Local Control Of Pot?
by Jim Shields, August 9, 2017
I think a lot of us who were players to one degree or another in this ever-evolving new marijuana world came into it with our eyes wide shut when it came to local control.
It seemed like a good idea at the time. The idea was to let the people who are literally on the ground —that would be Ground Zero here in Mendocino County — build the legalization framework for marijuana. Who would know better how to get that job accomplished than the boards of supervisors, city councils, growers, folks like me with a local water agency, or those businesses that supply all the necessary things to sustain the marijuana industry. In many ways it was just local folks trying to figure out how to make this whole thing work.
I’ve always believed that the test of any theory is never in the abstract but in its practical application. And when you test the theory of locally developed marijuana rules and regulation, it doesn’t appear to be working.
Of course, it’s still early in the game, but the trending is not encouraging.
A couple of things to keep in mind.
I’ve always said there is no one in this county in either the private or public sector who doesn’t benefit directly or indirectly from pot. I’m a good example of that dictum.
I own a private sector business, this newspaper. A certain percentage of Observer revenues are pot dollars. That’s undeniable.
I’m also the long-time district manager of the Laytonville County Water District, which is a local governmental agency, clearly part of the public sector.
A certain portion of District income is derived from the pot industry. For example, approximately 65 to 70 percent of our customers grow marijuana. The water district also provides water — via water trucks — to people who live outside district boundaries. Those sales amount annually to approximately one-third of our income. We know that a lot of that water is used for pot cultivation. As a public policy consideration, the effect of those water exports is that growers using our water are not illegally diverting water from watersheds. But it goes without saying the Laytonville Water District makes good money from exporting water used for growing ganja.
Marijuana production is the number one economic endeavor in Mendocino County. Unofficial estimated total pot revenues range from $700 million up to a billion dollars, annually in this county.
Here’s something else you need to understand.
I’ve always told people who have supported the legalization of pot, be careful of what you wish for. Because with legalization comes regulation, laws, ordinances, taxes, regulatory scrutiny, codes, agency inspection and, of course, law enforcement.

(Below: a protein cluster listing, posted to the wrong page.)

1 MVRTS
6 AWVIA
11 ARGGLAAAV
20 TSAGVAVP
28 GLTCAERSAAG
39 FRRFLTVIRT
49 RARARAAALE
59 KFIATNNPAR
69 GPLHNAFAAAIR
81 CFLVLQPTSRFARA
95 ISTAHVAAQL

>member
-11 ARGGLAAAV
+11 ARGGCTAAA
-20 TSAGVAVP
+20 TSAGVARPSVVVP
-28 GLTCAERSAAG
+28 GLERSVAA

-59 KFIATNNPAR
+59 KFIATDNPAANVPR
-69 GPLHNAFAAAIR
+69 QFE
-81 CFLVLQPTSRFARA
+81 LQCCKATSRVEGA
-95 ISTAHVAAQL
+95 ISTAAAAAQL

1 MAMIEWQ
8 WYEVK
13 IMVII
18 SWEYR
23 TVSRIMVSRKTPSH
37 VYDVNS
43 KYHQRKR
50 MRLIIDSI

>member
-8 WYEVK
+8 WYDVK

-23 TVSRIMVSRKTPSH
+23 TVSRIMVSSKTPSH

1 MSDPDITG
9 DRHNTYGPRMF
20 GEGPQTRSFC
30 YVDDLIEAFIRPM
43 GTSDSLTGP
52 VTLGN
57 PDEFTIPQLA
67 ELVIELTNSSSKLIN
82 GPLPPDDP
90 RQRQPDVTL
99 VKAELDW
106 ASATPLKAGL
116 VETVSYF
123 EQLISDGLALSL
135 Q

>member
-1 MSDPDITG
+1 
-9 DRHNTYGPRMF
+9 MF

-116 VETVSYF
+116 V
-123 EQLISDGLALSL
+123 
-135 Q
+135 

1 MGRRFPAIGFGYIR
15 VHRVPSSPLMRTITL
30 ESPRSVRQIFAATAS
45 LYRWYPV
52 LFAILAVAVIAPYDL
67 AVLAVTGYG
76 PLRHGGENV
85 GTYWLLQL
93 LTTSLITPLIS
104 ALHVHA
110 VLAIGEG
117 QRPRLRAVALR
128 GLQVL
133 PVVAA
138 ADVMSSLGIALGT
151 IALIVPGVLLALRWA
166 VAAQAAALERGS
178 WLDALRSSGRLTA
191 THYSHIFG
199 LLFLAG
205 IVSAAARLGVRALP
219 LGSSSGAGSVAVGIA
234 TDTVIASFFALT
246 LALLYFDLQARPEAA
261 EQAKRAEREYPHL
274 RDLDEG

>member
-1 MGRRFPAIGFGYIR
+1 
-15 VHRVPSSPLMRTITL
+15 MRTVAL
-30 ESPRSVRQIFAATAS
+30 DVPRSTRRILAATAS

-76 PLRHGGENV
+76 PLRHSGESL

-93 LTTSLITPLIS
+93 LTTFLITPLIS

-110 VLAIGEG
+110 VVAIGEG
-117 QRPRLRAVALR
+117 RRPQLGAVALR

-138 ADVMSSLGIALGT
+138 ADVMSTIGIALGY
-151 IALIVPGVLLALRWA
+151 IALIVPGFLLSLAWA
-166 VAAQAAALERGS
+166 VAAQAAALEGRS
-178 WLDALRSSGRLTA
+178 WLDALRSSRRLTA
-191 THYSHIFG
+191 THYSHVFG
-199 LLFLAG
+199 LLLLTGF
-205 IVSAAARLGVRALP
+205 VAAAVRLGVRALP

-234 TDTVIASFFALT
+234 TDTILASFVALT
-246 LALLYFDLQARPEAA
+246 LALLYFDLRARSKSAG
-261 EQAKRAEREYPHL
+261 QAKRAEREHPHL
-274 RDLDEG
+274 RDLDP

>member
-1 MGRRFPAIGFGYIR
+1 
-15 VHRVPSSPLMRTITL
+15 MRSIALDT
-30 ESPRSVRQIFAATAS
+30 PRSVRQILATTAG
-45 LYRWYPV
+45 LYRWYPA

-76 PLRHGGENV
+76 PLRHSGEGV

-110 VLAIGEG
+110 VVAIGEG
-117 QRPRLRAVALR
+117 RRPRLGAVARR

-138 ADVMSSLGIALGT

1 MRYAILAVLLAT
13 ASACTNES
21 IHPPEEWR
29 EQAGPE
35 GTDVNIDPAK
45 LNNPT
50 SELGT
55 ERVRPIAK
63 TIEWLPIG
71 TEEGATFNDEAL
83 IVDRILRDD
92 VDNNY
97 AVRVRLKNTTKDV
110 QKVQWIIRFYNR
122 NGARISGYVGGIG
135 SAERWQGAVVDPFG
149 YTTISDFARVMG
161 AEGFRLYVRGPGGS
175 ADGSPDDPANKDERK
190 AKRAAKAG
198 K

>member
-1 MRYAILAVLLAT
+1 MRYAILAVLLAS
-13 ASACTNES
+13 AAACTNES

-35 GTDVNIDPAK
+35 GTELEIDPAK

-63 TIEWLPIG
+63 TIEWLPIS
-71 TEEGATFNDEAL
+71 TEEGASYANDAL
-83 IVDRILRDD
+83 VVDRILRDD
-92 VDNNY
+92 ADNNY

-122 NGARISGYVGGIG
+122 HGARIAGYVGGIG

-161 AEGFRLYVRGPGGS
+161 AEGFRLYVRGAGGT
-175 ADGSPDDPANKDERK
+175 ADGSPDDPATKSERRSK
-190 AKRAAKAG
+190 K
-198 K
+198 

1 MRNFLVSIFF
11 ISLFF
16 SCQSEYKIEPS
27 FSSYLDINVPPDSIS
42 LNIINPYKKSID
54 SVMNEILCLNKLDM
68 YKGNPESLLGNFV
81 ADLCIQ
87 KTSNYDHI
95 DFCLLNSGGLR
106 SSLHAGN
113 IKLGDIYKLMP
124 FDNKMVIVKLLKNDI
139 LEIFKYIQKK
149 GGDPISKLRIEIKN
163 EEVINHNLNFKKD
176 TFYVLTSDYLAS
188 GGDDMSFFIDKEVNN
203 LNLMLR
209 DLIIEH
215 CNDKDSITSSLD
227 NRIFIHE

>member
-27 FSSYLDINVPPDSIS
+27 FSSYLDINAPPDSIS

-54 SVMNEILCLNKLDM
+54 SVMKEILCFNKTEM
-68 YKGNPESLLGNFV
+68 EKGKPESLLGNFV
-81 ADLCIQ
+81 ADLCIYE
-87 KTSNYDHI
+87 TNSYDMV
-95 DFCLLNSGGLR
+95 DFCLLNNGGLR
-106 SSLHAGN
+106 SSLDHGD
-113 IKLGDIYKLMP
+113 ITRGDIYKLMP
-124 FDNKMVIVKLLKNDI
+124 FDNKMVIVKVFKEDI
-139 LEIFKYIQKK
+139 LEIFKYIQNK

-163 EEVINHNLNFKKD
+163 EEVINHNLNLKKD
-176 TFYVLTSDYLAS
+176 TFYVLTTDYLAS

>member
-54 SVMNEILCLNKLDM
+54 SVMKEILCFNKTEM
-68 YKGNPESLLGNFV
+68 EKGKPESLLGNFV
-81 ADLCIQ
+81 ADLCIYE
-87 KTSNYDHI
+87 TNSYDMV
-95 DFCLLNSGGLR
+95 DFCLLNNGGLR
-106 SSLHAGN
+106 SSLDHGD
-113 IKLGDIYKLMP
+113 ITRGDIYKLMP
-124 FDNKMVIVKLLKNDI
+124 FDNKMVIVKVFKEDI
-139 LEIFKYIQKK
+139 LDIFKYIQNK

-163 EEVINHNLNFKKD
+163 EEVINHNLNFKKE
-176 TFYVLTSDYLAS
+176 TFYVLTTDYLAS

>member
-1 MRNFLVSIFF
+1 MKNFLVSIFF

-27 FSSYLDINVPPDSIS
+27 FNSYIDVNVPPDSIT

You don’t get one without the other.
2015’s Med-Pot legalization was living proof of this. The new state law reflects all of the components of the legalization-regulation equation. It’s why the legalization of Med-Pot was near unanimous in its support by Republican and Democratic legislators, all the interest groups, and the public. All reasonable folks understand that legalization of pot comes joined at the hip with regulation. That’s because without a well-regulated framework of laws, rules, and procedures, you’re left with chaos, or something very close to it.
The Mendocino County marijuana ordinance approved May 4th, is currently re-opened for amendment because the sailing has been anything but smooth since its inception.
Growers have a long list of alleged grievances that they want resolved. The list includes everything from regulatory overreach (Americans with Disabilities Act compliance, property line setbacks, road easement challenges, tree removal and grading restrictions) and complaints of tax and fee gouging, rigid planning and building requirements, lengthy and complicated permit application process, etc.
The county is under fire from all quarters, including state resource agencies for lax or non-existent enforcement of its ordinance.
Permeating the whole process is the fear of many “mom and pop” growers that their economic survival is threatened by a local ordinance that seems to favor well-heeled big growers.
The permit application process is moving at a glacial pace with just a paltry 673 individuals attempting to come into compliance, with only a handful actually being issued permits. How many growers are there? Good question. Estimates range from 9,000 to 15,000 or more. But no one knows for sure.